It’s now been 2.5 weeks since the Boston Marathon and I’m struggling with something that many distance runners struggle with: how to get the rest/stress cycle just right.
Recovery days are important throughout a training cycle. Says Runner’s World, recovery days make your training count because your body makes fitness gains while you’re at rest. If you don’t give your body the chance to rebuild, you can’t maximize these gains.
My rest/stress cycle is easy to manage during my training leading into a marathon. I run 6 days per week. On the seventh day I rest (just like the universe intends). Two of my 6 days are easy slow recovery runs. These easy recovery runs come the day after my track workouts.
I am now in recovery mode post-marathon and there are more rest and stress variables to consider. Obviously, your joints and muscles take a beating over 42.2km.
Research shares with us that the muscle damage from running a marathon can last up to two weeks. The research also indicates that soreness (or the lack thereof) is not a good indicator of muscular healing. In other words, just because you aren’t sore anymore doesn’t mean that you are fully healed. This is the danger for marathon runners: Post-marathon muscular soreness fades after a few days but microscopic damage within the muscle cells remains. If you return to full training too soon–running more and faster than the tissues are ready for–you risk delaying full recovery and the chance to get ready for your next goal. To read more about this in Running Times, click here
Here’s the thing. My next goal is really big. Like 430 km big.
When I established Team Love4Gambia, I signed up for the full marathon. Most marathoners run 2 marathons a year: a spring and a fall marathon. Most do not run 2 marathons in 5 weeks. As team captain and girl who would be running across an African country, I felt like “people” would want and expect me to run the full marathon. I knew that I wouldn’t be at my best just 5 weeks after the Boston Marathon so I enlisted my 2 long run partners, McKim & Liam to run it with me. And I kept this plan a secret from my coach- likely the biggest indicator that this was not a super or smart plan.
So I run the Boston Marathon and arrive home and am aware that I need to disclose this plan to my coach. So I tell him.
He responds, “You mean you are doing a relay?”
I say, “No….”
And then he said, “WHAT!?”
Coach never tells anyone what to do in terms of running goals. But he counsels me to think about my long term running. To think about how I will be in Africa in 8 weeks. And about how I will be in Africa 5 weeks after the Blue Nose, with 125km weeks staring at me. And a non-negotiable end date on the Gambian shores of the Atlantic Ocean.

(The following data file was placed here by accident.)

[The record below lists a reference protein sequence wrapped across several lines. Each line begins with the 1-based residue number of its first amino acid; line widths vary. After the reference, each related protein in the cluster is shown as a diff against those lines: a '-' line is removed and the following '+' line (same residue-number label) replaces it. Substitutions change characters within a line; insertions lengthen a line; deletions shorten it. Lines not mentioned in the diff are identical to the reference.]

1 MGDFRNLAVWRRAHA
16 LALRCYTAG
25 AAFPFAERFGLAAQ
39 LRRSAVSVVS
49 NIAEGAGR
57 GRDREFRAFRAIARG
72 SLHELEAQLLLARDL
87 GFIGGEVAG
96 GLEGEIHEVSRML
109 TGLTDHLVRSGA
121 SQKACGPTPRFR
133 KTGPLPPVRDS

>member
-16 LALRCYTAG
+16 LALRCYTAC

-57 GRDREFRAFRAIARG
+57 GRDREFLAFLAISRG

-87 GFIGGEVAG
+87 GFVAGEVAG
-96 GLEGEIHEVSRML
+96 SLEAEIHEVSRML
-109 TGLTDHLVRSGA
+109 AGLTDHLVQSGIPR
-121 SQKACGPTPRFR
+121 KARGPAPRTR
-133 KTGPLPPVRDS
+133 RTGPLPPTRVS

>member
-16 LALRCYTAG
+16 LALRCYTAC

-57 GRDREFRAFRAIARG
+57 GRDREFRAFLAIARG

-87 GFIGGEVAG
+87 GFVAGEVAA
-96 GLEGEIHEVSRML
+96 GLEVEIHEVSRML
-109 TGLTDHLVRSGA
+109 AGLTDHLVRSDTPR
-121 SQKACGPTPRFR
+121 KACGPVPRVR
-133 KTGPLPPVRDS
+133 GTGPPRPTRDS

I explain that I feel like “people” expect me to run the full marathon. He demands to know who these people are. I say “the people who have donated money.” He says that they will understand. Several of my running friends, people who’s opinion I hold in high regard, remind me that these people have donated money for me to run across The Gambia. Not to run across the MacDonald Bridge in the Blue Nose Full Marathon.
I chat with my first coach Matt who reminds me that recovery is as important as the stress of running in the training equation. He doesn’t think it’s fair to ask my body to perform at the high level and for the duration that Boston, Blue Nose and the African run demand. Like Cliff, he says to treat the body well and to give myself every opportunity to be healthy and recovered as I begin my Gambia run. So in short, coaches say that it’s not worth the risk to race the Blue Nose Full Marathon.
After careful consideration, I will be dropping out of the full marathon to do either the 5 or 10k race. I’ll chose based on whichever lets me spend the most time at the finish line. The 10k begins at 9:10am and the 5k at 9:50am so looks like the 10k will be best.
Ultimately, I need to be smart and do everything that I can to be healthy on July 7 when I begin to run in The Gambia. Certainly I have mixed feelings about this. I really loved the idea of being out there with my guys McKim and Liam during the full marathon and I’m sad that this can’t happen. But this decision brings a new joyful opportunity- the chance to see many of the 100 runners and walkers on my team finish their races.
I will get to spend a really fun day at the finish line, cheering runners home and this will be awesome. I love to cheer. My mother and father are walking their first ever road races and I’ll get to see them. My baby sis is doing her first 10k and I’ll get to see her. I have 11 aunts, uncles and cousins from Charlottetown running and walking and I should get to high-five them all on Brunswick Street. I have 22 super high school students running and I’ll get to cheer them to the finish- especially the 13 girls completing their first ever 5k races.
Many of my running friends, incredible people who have been by my side over my years running and especially over the last months of my Love4Gambia campaign, are running for me and for Gambia.
They are all making a difference, one kilometer at a time.
My cowbell is ready to salute them.
I’ve already made my recovery plan post 430km running expedition. It’ll look like 7 days of this: